It was more difficult to explain the logistics behind good course design. Enrique says " A designer needs many years of experience in golf. He also needs to know the basic laws and statutes concerning building permits, norms and suchlike before he even thinks about the design of a particular course." He continues, "It is vital to respect the natural charm and beauty of the land." To achieve this end many preliminary meetings are necessary. " I listen to the promoter, listen to his plans for the land surrounding the course, I ask to what end is the course to be built...is it an aim to host tournaments? what are the characteristics of the majority of the golfers who will play it?..what financial limits there are"
Enrique Canales then consults with a team of architects experienced in urban development, landscape gardeners, constructors, agronomists and engineers. Ideas are put forward and discussed with the developers; often compromises are made between profit and design. Many designs may look attractive on the drawing board but would prove too costly, or would delay building companies for too long. "

Climate is not as much of a consideration on the Costa del Sol as one might think as "we have an effective system for recycling water, so, ensuring the installation of an efficient watering system served by a plentiful supply is more of a concern. In Madrid and Barcelona, the cost of boring for water is considerably higher than in Málaga. There is a big difference between an inland course and one on the Costa del Sol as one must take into account such things as ease of maintenance. In the end, the designer must have created a course which, at the same time, is challenging for the expert without being too difficult or uninteresting for the average player."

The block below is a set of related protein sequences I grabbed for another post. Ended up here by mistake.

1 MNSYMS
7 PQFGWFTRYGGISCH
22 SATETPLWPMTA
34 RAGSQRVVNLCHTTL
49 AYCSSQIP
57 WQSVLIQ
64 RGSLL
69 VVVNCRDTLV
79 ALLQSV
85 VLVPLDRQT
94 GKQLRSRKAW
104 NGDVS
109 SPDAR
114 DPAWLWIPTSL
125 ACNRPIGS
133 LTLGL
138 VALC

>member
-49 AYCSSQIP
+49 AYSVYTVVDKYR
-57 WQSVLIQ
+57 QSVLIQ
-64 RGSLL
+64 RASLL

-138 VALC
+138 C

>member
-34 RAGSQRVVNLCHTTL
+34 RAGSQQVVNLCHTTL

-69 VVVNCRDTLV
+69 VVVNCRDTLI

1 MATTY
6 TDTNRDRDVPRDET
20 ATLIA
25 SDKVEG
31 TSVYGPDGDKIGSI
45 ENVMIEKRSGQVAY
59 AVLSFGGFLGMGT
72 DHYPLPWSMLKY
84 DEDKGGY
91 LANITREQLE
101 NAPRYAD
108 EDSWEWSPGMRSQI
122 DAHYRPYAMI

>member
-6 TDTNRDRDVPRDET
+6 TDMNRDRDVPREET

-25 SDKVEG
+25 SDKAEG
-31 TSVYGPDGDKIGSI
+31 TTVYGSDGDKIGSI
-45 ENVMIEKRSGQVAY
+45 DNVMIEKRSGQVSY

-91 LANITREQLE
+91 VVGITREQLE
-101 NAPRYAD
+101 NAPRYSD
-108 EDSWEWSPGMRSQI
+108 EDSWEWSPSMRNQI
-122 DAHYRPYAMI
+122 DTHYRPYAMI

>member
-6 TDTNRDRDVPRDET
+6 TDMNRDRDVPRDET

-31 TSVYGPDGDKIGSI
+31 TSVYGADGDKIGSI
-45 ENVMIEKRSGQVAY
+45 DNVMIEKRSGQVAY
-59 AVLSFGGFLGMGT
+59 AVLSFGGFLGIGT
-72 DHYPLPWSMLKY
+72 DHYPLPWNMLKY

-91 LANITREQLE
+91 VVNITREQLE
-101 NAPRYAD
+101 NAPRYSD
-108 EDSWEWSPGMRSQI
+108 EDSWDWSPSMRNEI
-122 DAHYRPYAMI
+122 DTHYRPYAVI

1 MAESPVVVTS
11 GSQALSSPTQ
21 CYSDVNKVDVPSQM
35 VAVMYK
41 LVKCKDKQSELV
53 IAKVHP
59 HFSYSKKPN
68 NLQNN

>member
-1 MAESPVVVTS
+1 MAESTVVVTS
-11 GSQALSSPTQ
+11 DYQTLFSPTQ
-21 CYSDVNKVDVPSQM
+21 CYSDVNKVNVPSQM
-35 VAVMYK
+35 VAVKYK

"Many people believe that it is the characteristics of the architect that count, it should be recognisable as "one of theirs" but a good architect must be able to adapt his designs within the parameters laid down. I have always been a perfectionist and always try to create a perfect course. But a course that is perfect in one context is not perfect in another. Personally, I am very happy with Islantilla, Aloha and Santa Clara and I would rather the golfers judge me on those"

"The construction at Santa Clara is very good - the drainage, paths, walls, irrigation system are all first-class. However, the course is built on a relatively small piece of flat land which demanded more imagination with regard to the placement of water hazards and bunkers."

Enrique has an office at Santa Clara where he has stayed on as a Director. He arrives at the office shortly after 7am most mornings to inspect the course and chat to the greenkeeper and staff about daily maintenance requirements. "I am fortunate to have my liberty, I have no family commitments and my other businesses are well-run and successful. I work because I like to, I have a passion for it..."

What, then, of the future ? The enthusiasm is noticeable as Canales replies " I am currently working on a design for a course in Granada. It is completely different to Santa Clara as the estate is much larger and much fewer houses are planned. It is in the foothills of the Sierra Nevada so the land is uneven and allows me to play with the natural conditions. After that ? I am also a qualified sea captain and somebody has mentioned a marina project in Almería....one never knows"

One thing Enrique does know is that he doesn't want to receive any more awards "After Aloha, I was given a gold medal for the best touristic development, but, at my age, I would rather not receive them... the more I get, the closer I am to dying !"